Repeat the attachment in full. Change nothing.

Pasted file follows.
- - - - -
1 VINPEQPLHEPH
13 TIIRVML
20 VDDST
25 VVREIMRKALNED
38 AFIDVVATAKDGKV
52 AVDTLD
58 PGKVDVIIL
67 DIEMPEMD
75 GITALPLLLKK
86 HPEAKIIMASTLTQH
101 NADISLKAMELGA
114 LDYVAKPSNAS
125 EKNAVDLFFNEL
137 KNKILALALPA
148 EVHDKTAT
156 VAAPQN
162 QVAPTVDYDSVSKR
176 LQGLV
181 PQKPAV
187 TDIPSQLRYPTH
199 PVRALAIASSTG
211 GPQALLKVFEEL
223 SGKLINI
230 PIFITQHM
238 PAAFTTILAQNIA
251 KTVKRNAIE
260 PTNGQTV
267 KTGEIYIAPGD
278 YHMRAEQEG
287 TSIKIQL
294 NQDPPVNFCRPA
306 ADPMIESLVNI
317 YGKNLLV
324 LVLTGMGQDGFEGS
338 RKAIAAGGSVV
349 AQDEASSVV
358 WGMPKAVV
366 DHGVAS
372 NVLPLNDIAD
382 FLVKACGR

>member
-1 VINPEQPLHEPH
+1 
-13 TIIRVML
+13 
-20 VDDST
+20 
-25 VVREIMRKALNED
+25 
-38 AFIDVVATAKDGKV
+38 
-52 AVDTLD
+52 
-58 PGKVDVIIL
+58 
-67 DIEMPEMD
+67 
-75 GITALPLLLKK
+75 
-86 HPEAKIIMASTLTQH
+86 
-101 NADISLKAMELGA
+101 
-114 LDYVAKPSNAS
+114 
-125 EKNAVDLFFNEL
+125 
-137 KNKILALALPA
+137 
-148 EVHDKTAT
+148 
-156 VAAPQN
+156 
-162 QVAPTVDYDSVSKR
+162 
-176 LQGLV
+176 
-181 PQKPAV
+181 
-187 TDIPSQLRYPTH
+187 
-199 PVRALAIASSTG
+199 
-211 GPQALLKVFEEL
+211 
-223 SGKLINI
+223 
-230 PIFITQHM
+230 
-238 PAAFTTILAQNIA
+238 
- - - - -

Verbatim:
1 VINPEQPLHEPH
13 TIIRVML
20 VDDST
25 VVREIMRKALNED
38 AFIDVVATAKDGKV
52 AVDTLD
58 PGKVDVIIL
67 DIEMPEMD
75 GITALPLLLKK
86 HPEAKIIMASTLTQH
101 NADISLKAMELGA
114 LDYVAKPSNAS
125 EKNAVDLFFNEL
137 KNKILALALPA
148 EVHDKTAT
156 VAAPQN
162 QVAPTVDYDSVSKR
176 LQGLV
181 PQKPAV
187 TDIPSQLRYPTH
199 PVRALAIASSTG
211 GPQALLKVFEEL
223 SGKLINI
230 PIFITQHM
238 PAAFTTILAQNIA
251 KTVKRNAIE
260 PTNGQTV
267 KTGEIYIAPGD
278 YHMRAEQEG
287 TSIKIQL
294 NQDPPVNFCRPA
306 ADPMIESLVNI
317 YGKNLLV
324 LVLTGMGQDGFEGS
338 RKAIAAGGSVV
349 AQDEASSVV
358 WGMPKAVV
366 DHGVAS
372 NVLPLNDIAD
382 FLVKACGR

>member
-1 VINPEQPLHEPH
+1 
-13 TIIRVML
+13 
-20 VDDST
+20 
-25 VVREIMRKALNED
+25 
-38 AFIDVVATAKDGKV
+38 
-52 AVDTLD
+52 
-58 PGKVDVIIL
+58 
-67 DIEMPEMD
+67 
-75 GITALPLLLKK
+75 
-86 HPEAKIIMASTLTQH
+86 
-101 NADISLKAMELGA
+101 
-114 LDYVAKPSNAS
+114 
-125 EKNAVDLFFNEL
+125 
-137 KNKILALALPA
+137 
-148 EVHDKTAT
+148 
-156 VAAPQN
+156 
-162 QVAPTVDYDSVSKR
+162 
-176 LQGLV
+176 
-181 PQKPAV
+181 
-187 TDIPSQLRYPTH
+187 
-199 PVRALAIASSTG
+199 
-211 GPQALLKVFEEL
+211 
-223 SGKLINI
+223 
-230 PIFITQHM
+230 
-238 PAAFTTILAQNIA
+238 